written by Chris Familton
Secretly Canadian have had a pretty high success rate of late with releases from Antony + The Johnsons, Jens Lekman and The War On Drugs. Their most recent is The Atlantic Ocean, Richard Swift’s fourth album, and it is a bold collection of songs that take the listener on a kaleidoscopic trip through the quirkier side of pop. This time round Swift was able to call on some bigger names to work on the record with engineer Chris Colbert (The Walkmen) and multi-instrumentalist Casey Foubert (Sufjan Stevens) playing major roles. Cameos from Ryan Adams, Mark Ronson, Sean Lennon and Pat Sansone of Wilco show that Swift is gaining some much deserved respect among his peers.
Swift has always touched on the more poppier elements of indie music and here he dives in head first to create something widescreen and uplifting. His piano playing features throughout and carries the songs in the theatrical way that High Llamas did on their defining Gideon Gaye album. On A Song For Milton Feher he employs a bar room honky tonk style that is a pure joy to listen to with its pumping bass and squelchy synth accents. It conjures up images of summer and a certain carefree drifting of time.
Interestingly the record has an overwhelming west coast feel to it, even though it is called The Atlantic Ocean. On the title track we get a sense of the angle Swift is taking when he sings “Atlantic Ocean, you’re gonna drown, drown” and takes a a cynical swipe at the east coast scene with its “suit jacket and jeans” and “I’ve got the right LPs” and “all the money you’ll ever need”. He cleverly brings it all together over a LCD Soundsystem sounding track with Scritti Politti vocals topping it off.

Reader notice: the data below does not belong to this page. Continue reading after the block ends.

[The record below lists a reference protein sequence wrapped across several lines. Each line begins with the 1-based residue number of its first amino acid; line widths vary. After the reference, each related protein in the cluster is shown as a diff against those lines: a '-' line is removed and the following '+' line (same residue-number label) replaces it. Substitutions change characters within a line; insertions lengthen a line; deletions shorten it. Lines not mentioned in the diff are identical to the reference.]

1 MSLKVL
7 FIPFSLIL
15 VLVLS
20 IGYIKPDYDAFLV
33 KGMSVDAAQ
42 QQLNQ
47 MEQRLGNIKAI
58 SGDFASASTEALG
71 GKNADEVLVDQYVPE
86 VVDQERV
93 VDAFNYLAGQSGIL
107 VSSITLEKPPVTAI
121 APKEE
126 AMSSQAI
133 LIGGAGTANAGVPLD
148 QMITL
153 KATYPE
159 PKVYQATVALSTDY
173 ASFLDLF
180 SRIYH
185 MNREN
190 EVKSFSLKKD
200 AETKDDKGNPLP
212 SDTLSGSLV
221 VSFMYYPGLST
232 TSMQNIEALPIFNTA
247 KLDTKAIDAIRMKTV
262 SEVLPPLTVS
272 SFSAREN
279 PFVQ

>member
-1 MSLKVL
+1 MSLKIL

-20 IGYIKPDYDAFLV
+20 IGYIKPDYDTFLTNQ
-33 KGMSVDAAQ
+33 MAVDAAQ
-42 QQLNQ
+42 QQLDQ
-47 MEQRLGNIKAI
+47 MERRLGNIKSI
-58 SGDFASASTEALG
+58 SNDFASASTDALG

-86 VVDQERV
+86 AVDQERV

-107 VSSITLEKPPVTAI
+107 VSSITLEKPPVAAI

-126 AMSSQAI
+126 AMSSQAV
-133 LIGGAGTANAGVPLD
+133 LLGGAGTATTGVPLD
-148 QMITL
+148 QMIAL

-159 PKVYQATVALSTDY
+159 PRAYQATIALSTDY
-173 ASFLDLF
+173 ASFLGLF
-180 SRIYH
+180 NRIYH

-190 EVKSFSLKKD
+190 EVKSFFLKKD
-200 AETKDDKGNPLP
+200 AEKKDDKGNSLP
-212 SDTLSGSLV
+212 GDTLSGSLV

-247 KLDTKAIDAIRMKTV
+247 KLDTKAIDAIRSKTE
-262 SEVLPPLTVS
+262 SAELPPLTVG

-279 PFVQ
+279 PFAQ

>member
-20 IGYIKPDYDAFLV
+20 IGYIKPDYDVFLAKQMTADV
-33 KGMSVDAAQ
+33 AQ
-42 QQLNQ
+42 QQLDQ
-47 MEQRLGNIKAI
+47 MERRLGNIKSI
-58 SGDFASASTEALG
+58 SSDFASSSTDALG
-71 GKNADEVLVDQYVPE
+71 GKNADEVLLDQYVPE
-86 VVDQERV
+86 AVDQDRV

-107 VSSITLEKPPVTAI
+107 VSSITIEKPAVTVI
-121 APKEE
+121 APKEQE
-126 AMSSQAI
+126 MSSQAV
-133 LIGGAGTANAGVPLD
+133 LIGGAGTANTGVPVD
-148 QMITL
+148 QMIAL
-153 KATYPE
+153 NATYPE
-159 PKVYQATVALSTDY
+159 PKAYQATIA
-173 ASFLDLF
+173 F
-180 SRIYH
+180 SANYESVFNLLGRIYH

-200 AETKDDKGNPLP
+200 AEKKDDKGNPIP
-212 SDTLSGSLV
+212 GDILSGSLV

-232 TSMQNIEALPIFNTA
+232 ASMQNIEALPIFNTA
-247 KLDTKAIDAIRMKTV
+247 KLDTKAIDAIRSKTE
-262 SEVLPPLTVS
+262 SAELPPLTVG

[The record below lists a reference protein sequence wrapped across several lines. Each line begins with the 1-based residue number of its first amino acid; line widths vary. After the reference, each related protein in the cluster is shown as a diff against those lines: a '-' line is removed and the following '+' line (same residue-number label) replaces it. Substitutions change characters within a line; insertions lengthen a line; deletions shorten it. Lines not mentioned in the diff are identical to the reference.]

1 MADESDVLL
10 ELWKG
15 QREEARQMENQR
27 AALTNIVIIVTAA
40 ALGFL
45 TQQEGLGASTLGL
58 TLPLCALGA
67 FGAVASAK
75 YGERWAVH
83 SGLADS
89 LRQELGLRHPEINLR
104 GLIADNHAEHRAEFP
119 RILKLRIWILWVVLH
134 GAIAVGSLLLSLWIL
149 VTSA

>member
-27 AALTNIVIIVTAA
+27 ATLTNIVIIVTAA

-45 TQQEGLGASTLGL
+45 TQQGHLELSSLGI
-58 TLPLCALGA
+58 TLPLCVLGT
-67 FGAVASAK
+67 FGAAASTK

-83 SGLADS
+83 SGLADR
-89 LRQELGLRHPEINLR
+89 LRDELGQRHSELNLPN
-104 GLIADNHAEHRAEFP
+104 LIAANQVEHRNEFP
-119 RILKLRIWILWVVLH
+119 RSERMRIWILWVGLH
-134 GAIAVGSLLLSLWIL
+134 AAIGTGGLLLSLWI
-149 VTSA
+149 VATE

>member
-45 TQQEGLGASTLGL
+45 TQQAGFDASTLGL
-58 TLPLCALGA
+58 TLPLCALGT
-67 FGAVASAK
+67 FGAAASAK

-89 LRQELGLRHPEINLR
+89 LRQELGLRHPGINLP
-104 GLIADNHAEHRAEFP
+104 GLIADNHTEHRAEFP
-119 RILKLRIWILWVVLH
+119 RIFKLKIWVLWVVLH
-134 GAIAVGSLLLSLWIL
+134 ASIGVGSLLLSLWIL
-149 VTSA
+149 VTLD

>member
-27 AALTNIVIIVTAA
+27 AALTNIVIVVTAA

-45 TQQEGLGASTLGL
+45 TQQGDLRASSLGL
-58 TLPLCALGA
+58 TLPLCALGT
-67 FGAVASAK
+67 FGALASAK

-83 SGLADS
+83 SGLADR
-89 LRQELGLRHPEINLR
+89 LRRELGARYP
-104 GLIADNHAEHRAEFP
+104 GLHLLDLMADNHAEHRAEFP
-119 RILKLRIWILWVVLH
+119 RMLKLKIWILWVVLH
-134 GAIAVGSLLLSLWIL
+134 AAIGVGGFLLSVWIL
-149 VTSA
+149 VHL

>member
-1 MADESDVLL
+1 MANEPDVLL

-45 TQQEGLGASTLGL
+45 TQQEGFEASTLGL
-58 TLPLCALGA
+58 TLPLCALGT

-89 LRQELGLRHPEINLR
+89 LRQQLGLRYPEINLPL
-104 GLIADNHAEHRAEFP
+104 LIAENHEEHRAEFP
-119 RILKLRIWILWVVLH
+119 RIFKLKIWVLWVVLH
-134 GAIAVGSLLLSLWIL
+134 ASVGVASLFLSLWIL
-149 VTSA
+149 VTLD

Harry Nilsson and Randy Newman are definite touchstones for Swift, both in his music and his vocal style. He employs a theatrical warble at times and rides the higher pitched melodies with a 70s pure tone that could come across as a little saccharine if it wasn’t so catchy. Even when the songs are happily bouncing along there is a darker underside to many of them. On RIP Swift sings “Everyone knows when they’re gonna die” and on Hallelujah Goodnight he sings “Trouble ahead, trouble behind, trouble below”.
The First Time stands out as a highlight on the album by holding back on the piano and allowing electric guitar, strings and xylophone to paint with a more subtle and ultimately satisfying palette of sounds. The same could be said for Bat Coma Motown with its oompah band vibe and playful brass and banjo combination. The closing track Luck Luck is a dead ringer for a Motown single crossed with Queen’s Best Friend. Its bassline rolls along while a Smokey Robinson falsetto washes over the top of the vintage 60’s instrumentation. It stands out from everything on the album but it works in the context of Swift’s exploration of pop in its many forms.
On the majority of the songs on The Atlantic Ocean he successfully captures the essence of rhythm and melody, the key to the best pop music. His is a sound that emerges as refreshingly clean and simple in these times of dubstep, electro, garage rock and melancholic folk. Swift’s music will not lead him to mainstream magazine covers but it will find fans of power pop, orchestral pop and the lighter side of indie gravitating toward him.
This review first appeared on Wireless Bollinger